The capture reagent can be immobilized according to methods known to a person skilled in the art e.g. covalently immobilized (cf. e.g. EP-A-0 374 778). Cellulose nitrate or nitrocellulose ester has also proven to be suitable as the matrix for the capture zone since very many substances e.g. proteins or nucleic acids are absorptively bound so strongly to these materials that a chemical bond is not necessary for the immobilization.
In order to achieve the highest possible colour density of the labelled binding partners captured in the capture zone it is particularly advantageous to apply the capture reagent in a high density in the smallest possible dimension relative to the direction of chromatography. Hence it is preferable to immobilize the capture reagent in the capture zone as a thin line or band perpendicular to the lengthwise direction of the test strip.
Lines with a width of several tenths of a mm to several mm, preferably 0.5-1 mm width, have proven to be extremely suitable for the detection of analytes at concentrations of about 10−12 mol/l. The capture reagent can be applied by line dosing by means of a cannula, by ink-jet or airbrush.
In this connection it is advantageous that the amount of capture reagent is at least 1 μg/cm2 and particularly preferably up to 40 μg/cm2.
According to the invention a fluorescent dye is impregnated in a soluble form in the application zone or between the application zone and capture zone when or before the analyte is applied to the sample application zone. This fluorescent dye should be easily excitable by external light sources e.g. under a UV lamp and preferably emit in the visual range. Furthermore the fluorescent dye must chromatograph on the test strip together with the analyte solution. If the fluorescent dye is not applied together with the analyte solution it is advantageous to apply it over a large area perpendicular to the direction of chromatography so that after completion of the chromatography of the analyte solution it covers at least a region before and after the capture zone. The site between the application zone and capture zone on which the fluorescent dye is applied over an area should be selected such that the fluorescent dye co-chromatographs in the analyte liquid such that after completion of the chromatography the fluorescent dye is located on both sides of the capture zone. A person skilled in the art can, without much work, establish the impregnation site and the impregnation area on one of the test strip matrices in front of the capture zone depending on the solubility and chromatographic properties of a selected fluorescent dye.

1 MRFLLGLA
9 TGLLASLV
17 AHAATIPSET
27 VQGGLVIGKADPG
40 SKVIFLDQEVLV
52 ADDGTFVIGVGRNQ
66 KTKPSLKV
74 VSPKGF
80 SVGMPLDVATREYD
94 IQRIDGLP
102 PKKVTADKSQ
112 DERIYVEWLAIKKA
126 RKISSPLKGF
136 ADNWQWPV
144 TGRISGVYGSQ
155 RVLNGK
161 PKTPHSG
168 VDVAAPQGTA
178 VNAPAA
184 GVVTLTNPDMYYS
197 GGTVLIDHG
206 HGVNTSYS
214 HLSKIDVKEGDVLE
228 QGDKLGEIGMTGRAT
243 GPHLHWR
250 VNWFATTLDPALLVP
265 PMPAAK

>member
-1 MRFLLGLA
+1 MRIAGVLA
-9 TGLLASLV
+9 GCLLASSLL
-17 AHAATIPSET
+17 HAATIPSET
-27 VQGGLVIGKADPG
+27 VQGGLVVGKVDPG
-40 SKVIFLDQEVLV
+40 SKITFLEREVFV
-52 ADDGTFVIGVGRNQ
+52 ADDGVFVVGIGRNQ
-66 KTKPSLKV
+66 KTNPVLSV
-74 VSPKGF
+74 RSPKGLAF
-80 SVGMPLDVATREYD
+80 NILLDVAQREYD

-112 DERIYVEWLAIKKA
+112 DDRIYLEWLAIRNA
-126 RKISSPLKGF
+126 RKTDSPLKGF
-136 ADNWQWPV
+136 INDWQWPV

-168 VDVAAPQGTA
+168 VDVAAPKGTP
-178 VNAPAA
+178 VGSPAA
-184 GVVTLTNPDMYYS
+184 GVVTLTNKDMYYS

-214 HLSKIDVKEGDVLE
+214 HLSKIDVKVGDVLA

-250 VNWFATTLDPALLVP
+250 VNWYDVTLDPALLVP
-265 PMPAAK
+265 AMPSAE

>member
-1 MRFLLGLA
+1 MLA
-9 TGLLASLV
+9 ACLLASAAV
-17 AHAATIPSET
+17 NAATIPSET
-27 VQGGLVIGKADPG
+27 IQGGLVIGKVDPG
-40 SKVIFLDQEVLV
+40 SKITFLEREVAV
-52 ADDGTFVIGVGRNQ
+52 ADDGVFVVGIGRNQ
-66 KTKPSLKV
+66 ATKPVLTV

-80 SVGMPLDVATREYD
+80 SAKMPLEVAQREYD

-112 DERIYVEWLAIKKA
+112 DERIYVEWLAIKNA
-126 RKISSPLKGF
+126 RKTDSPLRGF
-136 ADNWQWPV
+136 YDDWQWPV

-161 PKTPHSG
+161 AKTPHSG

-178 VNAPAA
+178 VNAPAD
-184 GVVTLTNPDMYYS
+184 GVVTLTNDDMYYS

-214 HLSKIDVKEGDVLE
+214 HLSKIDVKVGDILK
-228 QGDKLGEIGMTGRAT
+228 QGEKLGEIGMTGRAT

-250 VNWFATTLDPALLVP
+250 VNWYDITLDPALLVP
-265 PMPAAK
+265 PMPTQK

Particularly suitable fluorescent dyes are AMF (aminomethylfluorescein), 5(6)-carboxyfluorescein-N-hydroxy-succinimide ester (Fluos), acridine orange, Texas red, rhodamine or resorufin.
The fluorescent dye should have no or only a relatively low colour under daylight or optionally have a colouration that is different from the colour of the direct label. In contrast to the directly-labelled conjugate, the fluorescent dye is not present conjugated to immunological binding partners. Furthermore the fluorescent dye should not influence the immunological reaction.
In order to carry out the immunoassay sample liquid is applied to the sample application zone. The sample liquid can be mixed with the fluorescent dye. However, the fluorescent dye is preferably impregnated on the test strip before application of the sample liquid.